At the MCA, artists are drawn from every Australian state and territory, with their works considering recurrent subject matters, materials or the processes of art making. Encounter Khadim Ali’s 15-metre mural evoking migrant experiences of exclusion, isolation and waiting; the beautiful repetition of materials and forms in Rose Nolan’s monumental banner; and 32 metal-cast objects accompanied with a homemade furnace by Matthew Bradley. There is no one connecting theme at the MCA, although common elements – art that considers the actions of power, conflict that shapes the present, and an individual’s relationship to society – connect the works on display.
During the opening week of The National 2017, be captivated by a three-day program of talks, performances and events across all three venues. Take an in-depth look at contemporary Australian art: meet and hear from the exhibition’s artists and curators; encounter live performances, electronic sound and vocals at Carriageworks; enter Jess Johnson and Simon Ward’s homage to post-apocalyptic films and DIY culture at MCA’s ARTBAR, and enjoy a special presentation by Yolngu artists Gunybi Ganambarr and Yinimala Gumana at AGNSW. The National 2017 public programs continue throughout the coming months with artist talks, performances and workshops on offer alongside family and children’s activities and a wide variety of access programs.
The exhibition is accompanied by a richly illustrated publication, edited by the curators with Genevieve O’Callaghan. It features curatorial overviews; commissioned essays by Sunil Badami, Daniel Browning and Helen Hughes; and extended entries for each of the 48 artists included in the 2017 exhibition. The publication is available for purchase at the Art Gallery of New South Wales, Carriageworks and the Museum of Contemporary Art Australia for RRP $34.95. It is also available online at the AGNSW and MCA websites.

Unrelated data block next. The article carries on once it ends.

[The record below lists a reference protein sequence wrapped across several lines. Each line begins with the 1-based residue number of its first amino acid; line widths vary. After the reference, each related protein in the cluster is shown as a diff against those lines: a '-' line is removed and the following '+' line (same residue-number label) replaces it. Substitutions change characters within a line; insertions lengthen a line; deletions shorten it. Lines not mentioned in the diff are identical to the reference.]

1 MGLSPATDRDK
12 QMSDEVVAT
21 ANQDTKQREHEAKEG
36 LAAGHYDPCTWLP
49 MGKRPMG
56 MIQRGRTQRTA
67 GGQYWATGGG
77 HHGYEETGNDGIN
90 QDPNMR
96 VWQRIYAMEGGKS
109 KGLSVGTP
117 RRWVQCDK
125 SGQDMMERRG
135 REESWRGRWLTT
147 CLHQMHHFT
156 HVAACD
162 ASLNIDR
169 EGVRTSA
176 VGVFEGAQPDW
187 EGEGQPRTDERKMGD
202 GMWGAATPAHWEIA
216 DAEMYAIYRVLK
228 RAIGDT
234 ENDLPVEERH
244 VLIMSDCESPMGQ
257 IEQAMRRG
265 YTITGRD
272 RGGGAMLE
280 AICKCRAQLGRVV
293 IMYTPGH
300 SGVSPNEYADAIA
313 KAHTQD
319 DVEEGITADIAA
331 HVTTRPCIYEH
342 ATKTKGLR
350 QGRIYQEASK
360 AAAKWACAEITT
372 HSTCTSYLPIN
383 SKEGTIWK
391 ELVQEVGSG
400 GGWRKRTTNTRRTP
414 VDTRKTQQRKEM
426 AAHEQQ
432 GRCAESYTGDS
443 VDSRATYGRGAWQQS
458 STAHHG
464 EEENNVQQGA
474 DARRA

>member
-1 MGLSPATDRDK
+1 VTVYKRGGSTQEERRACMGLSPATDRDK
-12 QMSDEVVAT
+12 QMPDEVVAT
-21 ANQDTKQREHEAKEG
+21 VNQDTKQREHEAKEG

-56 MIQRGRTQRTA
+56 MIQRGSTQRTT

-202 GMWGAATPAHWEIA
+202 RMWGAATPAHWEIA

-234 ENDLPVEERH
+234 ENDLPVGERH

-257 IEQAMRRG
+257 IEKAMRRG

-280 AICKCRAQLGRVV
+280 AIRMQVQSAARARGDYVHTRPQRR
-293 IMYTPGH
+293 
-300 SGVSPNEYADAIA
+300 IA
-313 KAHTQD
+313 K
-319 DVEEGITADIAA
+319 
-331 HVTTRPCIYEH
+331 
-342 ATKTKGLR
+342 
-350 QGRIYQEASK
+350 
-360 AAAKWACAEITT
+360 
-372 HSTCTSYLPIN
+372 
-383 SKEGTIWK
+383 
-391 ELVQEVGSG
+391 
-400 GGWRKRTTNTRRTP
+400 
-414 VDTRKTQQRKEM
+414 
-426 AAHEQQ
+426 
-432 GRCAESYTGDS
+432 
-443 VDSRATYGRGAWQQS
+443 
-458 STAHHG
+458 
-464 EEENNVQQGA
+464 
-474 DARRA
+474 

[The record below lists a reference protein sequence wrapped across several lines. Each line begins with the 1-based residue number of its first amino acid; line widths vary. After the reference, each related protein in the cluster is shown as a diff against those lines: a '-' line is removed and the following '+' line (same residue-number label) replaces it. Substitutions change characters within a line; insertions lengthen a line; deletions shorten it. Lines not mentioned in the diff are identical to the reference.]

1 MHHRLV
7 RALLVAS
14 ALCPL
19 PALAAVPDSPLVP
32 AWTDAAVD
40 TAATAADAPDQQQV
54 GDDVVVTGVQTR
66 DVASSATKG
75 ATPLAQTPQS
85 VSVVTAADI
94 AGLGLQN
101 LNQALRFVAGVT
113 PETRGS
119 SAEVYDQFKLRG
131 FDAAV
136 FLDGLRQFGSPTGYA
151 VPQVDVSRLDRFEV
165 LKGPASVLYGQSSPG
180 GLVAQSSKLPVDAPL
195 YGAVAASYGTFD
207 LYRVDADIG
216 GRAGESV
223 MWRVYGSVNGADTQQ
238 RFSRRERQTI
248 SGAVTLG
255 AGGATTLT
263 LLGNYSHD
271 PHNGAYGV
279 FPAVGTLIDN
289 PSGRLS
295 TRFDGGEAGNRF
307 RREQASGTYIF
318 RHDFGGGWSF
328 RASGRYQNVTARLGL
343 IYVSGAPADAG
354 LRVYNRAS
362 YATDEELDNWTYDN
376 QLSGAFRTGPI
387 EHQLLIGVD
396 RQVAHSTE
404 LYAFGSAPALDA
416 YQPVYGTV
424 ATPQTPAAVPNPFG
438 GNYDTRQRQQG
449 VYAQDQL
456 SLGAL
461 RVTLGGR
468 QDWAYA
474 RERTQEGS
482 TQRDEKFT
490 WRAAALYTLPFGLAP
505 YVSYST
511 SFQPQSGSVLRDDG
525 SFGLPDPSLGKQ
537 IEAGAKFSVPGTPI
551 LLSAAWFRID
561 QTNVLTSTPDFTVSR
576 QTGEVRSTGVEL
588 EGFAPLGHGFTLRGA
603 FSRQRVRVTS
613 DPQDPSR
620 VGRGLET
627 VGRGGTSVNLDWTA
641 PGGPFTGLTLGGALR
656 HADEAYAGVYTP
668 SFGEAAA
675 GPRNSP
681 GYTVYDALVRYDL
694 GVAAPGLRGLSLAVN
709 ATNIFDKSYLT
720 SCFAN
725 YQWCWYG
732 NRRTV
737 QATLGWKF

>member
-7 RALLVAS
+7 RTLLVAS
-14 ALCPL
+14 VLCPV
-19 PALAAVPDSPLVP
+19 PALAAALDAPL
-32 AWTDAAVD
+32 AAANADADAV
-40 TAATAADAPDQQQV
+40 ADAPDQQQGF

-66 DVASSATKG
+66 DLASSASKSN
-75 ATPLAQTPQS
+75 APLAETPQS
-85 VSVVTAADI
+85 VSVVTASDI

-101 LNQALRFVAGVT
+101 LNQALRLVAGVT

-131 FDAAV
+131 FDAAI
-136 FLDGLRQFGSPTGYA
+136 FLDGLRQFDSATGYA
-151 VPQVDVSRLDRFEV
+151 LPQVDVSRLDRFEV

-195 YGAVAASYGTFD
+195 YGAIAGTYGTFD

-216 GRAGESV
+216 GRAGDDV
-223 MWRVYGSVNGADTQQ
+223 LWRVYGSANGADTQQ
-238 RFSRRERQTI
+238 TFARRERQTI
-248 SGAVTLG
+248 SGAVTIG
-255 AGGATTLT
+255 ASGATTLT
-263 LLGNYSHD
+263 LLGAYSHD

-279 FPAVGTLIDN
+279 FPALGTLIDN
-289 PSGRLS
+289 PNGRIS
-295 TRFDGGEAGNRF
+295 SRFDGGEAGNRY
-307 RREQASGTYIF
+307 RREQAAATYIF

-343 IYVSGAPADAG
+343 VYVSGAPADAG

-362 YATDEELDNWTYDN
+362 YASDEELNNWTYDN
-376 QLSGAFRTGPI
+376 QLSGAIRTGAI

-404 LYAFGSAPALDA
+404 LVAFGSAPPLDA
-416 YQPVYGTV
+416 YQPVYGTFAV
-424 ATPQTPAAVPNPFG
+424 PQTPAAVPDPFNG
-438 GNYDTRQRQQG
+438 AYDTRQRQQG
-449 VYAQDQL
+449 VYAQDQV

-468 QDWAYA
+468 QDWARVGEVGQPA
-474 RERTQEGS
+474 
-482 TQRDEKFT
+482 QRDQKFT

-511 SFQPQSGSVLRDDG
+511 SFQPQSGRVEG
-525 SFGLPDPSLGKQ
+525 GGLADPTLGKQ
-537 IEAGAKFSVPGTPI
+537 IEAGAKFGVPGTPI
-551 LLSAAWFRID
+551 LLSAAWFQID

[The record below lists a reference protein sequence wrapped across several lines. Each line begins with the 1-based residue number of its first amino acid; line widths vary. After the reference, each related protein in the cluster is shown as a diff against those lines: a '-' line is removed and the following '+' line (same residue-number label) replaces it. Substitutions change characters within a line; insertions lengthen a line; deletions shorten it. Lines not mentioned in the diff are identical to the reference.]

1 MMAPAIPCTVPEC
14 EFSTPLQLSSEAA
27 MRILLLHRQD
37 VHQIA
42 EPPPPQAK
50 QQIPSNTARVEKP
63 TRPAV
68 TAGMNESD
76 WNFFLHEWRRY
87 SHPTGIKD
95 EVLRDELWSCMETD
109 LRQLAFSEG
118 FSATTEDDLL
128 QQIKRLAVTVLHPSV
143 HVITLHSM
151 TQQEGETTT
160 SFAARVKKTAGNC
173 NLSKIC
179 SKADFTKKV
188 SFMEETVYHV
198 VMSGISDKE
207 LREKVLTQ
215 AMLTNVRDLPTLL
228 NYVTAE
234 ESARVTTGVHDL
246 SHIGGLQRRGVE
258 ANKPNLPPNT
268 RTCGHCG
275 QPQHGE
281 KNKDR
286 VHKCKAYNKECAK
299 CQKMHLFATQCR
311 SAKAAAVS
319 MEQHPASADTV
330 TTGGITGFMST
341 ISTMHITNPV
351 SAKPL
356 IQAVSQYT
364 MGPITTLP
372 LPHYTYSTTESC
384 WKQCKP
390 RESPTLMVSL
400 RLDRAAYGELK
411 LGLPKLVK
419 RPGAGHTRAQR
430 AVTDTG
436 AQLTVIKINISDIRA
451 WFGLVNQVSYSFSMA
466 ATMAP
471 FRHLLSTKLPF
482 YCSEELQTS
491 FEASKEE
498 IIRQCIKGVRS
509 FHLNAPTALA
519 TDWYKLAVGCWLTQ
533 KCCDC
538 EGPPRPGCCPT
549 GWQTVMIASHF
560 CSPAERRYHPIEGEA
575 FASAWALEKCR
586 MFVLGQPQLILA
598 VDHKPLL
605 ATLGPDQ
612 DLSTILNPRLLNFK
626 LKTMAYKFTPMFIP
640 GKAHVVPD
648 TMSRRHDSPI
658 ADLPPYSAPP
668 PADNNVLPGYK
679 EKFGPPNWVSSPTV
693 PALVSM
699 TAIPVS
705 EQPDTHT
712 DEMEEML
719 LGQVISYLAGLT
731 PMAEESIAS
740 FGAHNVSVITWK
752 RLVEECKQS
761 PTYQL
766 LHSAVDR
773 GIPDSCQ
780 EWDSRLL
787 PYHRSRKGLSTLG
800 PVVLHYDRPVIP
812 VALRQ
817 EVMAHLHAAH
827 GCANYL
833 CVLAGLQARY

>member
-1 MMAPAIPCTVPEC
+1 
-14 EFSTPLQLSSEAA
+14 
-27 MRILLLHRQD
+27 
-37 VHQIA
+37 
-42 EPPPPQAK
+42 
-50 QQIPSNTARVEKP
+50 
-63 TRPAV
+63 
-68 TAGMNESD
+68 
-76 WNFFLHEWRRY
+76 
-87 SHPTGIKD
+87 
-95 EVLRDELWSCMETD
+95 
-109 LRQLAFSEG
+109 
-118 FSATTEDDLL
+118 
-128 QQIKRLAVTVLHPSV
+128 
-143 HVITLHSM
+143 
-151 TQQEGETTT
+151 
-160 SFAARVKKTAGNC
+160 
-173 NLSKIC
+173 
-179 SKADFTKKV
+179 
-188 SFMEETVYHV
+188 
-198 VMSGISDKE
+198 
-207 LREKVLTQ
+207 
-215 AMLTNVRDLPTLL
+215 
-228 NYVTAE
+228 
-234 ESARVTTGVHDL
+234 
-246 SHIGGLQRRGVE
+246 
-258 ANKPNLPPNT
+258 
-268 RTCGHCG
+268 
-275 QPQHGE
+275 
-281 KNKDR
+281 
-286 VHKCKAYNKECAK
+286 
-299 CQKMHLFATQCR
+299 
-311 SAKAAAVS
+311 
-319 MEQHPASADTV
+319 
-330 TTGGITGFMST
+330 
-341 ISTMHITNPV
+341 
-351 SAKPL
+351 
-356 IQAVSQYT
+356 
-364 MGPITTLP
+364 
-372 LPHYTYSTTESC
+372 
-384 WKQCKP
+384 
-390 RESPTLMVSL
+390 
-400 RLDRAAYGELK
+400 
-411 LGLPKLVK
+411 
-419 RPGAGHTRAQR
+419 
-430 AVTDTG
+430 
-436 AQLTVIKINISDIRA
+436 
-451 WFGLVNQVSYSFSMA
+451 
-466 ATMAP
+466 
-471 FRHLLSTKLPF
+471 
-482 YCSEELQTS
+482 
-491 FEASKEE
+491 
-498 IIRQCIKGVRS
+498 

The National 2017 is supported by a dedicated website (www.the-national.com.au) offering a significant resource for users around the world on contemporary Australian art. It represents a comprehensive record of the artist participation in the inaugural exhibition, including artist biographies and portraits, curatorial and essays about artists’ work, and photographic documentation of artist works. From late April the website will provide curator commentary on every exhibiting artists’ work via both audio file and Auslan video. The website will also house short documentary films on 13 artists and their projects including: Khadim Ali (MCA); Zanny Begg (MCA); Emily Floyd (AGNSW); Alex Gawronski (all venues); Alan Griffiths (Carriageworks); Dale Harding (AGNSW); Archie Moore (Carriageworks); Nell (MCA); Claudia Nicholson (Carriageworks); Tom Nicholson (AGNSW); Ramesh Mario Nithiyendran (Carriageworks); Rose Nolan (MCA); and Justene Williams (Carriageworks).
Art Gallery of NSW
Keg de Souza
Alex Martinis Roe
Chris Bond & Wes Thorne
Atlanta Eke & Ghenoa Gela
Jess Johnson & Simon Ward
Ramesh Mario Nithiyendran
Ronnie van Hout
Art Gallery of New South Wales
Art Gallery Road, The Domain
30 March – 16 July 2017
245 Wilson Street, Eveleigh
30 March – 25 June 2017
Museum of Contemporary Art Australia
140 George Street, The Rocks
30 March – 18 June 2017